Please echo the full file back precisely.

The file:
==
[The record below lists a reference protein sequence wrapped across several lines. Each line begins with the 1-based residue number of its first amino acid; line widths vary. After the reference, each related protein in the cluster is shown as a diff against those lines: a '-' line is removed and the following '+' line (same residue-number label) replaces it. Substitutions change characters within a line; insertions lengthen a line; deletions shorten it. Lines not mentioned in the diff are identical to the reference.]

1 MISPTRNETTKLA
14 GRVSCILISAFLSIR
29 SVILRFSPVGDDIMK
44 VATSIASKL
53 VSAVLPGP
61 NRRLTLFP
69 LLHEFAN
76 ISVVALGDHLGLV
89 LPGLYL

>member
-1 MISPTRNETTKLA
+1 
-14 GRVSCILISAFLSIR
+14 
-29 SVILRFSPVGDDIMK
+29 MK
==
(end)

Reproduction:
[The record below lists a reference protein sequence wrapped across several lines. Each line begins with the 1-based residue number of its first amino acid; line widths vary. After the reference, each related protein in the cluster is shown as a diff against those lines: a '-' line is removed and the following '+' line (same residue-number label) replaces it. Substitutions change characters within a line; insertions lengthen a line; deletions shorten it. Lines not mentioned in the diff are identical to the reference.]

1 MISPTRNETTKLA
14 GRVSCILISAFLSIR
29 SVILRFSPVGDDIMK
44 VATSIASKL
53 VSAVLPGP
61 NRRLTLFP
69 LLHEFAN
76 ISVVALGDHLGLV
89 LPGLYL

>member
-1 MISPTRNETTKLA
+1 
-14 GRVSCILISAFLSIR
+14 
-29 SVILRFSPVGDDIMK
+29 MK